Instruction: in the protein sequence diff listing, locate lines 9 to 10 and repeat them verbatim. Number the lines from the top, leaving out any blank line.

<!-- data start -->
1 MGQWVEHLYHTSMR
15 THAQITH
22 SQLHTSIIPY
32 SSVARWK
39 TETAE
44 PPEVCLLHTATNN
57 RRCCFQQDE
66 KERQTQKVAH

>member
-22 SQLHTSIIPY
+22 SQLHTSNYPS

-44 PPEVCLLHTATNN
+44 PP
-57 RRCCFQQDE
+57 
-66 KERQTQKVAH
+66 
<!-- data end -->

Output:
>member
-22 SQLHTSIIPY